THE publishers of The Herald, The Scotsman and the Press and Journal newspapers have struck a deal with an independent TV production company in the hope of securing the right to operate a publicly-funded Scottish TV news programme from later this year on Channel three.
The Herald & Times Group, Johnston Press and DC Thomson have teamed up with Tinopolis,producer of the BBC’s Question Time programmes, for the news programme, which is to be run, initially, as a pilot.
They are up against at least one other bid – involving STV, Bauer Media and ITN – with an alliance comprising Trinity Mirror and Macmillan Media (which produces the Scottish news opt-out on TV morning programme, GMTV) hoping to operate a TV news service for the south of Scotland even though the south of Scotland is not being specifically offered as a pilot option.
On Wednesday, prospective operators of the Scotland pilot had to register notes of interest. The UK government is proposing publicly-funded news on Channel three – on a pilot basis and to be bid for – in Scotland, Wales and the north east of England. The identity of the winning so-called Independently-Financed News Consortia (IFNC) is expected mid-March.
Says the consortium: “[We] will propose fresh and creative solutions for Scottish and local news on television, the internet and other digital platforms to meet consumer needs. The group has an unrivalled newsgathering capability in Scotland with some 1000 editorial staff in news bureaux across the nation.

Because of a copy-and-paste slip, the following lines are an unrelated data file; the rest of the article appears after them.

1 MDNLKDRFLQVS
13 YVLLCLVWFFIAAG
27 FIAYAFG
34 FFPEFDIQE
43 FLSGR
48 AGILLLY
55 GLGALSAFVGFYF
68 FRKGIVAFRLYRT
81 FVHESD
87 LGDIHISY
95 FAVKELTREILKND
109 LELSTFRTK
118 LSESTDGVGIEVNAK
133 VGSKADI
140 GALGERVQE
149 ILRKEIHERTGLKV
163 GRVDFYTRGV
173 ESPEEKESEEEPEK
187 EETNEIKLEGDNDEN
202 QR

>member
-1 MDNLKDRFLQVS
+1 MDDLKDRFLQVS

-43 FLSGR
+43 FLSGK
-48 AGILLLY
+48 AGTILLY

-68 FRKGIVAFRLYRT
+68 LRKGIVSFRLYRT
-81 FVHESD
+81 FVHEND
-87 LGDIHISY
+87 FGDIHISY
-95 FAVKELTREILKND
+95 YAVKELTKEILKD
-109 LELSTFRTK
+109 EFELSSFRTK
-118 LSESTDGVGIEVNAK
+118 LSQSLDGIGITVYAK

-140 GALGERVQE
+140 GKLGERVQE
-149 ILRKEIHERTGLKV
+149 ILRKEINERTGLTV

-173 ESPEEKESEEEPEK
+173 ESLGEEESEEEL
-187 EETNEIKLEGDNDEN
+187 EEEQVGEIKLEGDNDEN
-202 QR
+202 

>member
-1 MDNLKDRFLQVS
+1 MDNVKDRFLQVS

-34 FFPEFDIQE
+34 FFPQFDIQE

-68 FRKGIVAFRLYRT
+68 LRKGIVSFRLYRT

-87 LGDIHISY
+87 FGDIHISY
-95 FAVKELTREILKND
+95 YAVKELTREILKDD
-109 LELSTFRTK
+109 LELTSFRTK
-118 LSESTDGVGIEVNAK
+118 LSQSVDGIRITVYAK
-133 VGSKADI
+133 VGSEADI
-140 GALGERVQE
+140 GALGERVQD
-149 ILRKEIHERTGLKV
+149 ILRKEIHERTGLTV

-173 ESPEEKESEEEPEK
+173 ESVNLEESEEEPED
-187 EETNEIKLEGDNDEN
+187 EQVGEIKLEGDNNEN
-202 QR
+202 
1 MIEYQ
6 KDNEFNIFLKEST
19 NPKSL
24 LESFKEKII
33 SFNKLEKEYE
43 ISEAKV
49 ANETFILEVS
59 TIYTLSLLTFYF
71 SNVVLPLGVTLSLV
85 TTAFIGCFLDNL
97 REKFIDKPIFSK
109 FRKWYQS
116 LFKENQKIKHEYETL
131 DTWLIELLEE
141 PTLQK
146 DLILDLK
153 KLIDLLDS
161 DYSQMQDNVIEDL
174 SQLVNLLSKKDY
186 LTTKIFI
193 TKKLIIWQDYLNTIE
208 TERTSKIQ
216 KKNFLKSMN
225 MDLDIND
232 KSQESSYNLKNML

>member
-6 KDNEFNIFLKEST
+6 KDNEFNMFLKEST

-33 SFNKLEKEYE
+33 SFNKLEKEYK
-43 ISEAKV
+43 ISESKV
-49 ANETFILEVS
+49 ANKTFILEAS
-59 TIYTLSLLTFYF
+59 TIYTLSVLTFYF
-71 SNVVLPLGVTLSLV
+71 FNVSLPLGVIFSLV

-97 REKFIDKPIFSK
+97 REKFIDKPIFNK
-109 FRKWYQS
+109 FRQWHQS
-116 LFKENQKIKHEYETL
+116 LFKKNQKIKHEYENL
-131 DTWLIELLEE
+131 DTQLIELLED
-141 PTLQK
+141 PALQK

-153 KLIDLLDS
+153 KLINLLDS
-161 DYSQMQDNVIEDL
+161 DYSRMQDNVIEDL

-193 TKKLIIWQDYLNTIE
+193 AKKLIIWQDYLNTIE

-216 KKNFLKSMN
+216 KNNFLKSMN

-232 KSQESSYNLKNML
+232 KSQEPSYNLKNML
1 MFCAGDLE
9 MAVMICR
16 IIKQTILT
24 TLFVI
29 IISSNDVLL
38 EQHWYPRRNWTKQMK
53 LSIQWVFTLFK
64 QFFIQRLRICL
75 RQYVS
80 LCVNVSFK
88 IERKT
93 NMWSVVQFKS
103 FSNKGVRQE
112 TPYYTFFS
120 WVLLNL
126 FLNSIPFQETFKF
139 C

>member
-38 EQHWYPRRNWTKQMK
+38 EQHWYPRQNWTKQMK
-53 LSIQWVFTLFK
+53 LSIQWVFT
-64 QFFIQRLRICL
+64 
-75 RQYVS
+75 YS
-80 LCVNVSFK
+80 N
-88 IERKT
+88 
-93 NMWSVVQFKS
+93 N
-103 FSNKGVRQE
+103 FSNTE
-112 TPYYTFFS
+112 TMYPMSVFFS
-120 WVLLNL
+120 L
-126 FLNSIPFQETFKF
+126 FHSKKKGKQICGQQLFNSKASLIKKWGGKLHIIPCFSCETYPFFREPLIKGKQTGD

“The alliance publishes an enormous range of newspapers including dailies such as The Courier, The Scotsman, The Herald, The Press and Journal, weekly titles such as the Stornoway Gazette, the Southern Reporter and the Aberdeen Citizen as well as The Sunday Post, Sunday Herald and Scotland on Sunday.
“The consortium has an extensive online presence in Scotland with leading sites such as scotsman.com and heraldscotland.com.”
Tinopolis’s Mentorn Media subsidiary has extensive experience in television and new media news, producing programmes such as Panorama and Traffic Cops for BBC One, and Dispatches and Cutting Edge for Channel 4.
Mentorn Scotland this year becomes a major BBC independent supplier as production base for Question Time and BBC One’s Sunday morning discussion show, The Big Questions, as well as several other network programmes. Tinopolis is also S4C’s largest programme supplier and produces interactive media for a range of UK and international clients.
The bid is being supported and advised by a former chair and chief executive of ITN, Mark Wood.
The Department for Culture, Media and Sport, at Westminster, is seeking bids for government-funded pilot IFNCs to provide local news on digital platforms and on Channel three, which the incumbent providers – for instance, STV in central and north of Scotland (not the south, which is served from Tyne Tees, headquartered near Newcastle) – say they can no longer afford to provide, as advertising revenue declines.
Says David Thomson, joint managing director for newspapers at DC Thomson: “We are delighted to be working with such a strong consortium. Local news provision is vital to our community. We believe that, along with our consortium partners, we are well placed to build on the quality and quantity of news that we already provide, by adding innovative multiplatform news to the service we offer our readers”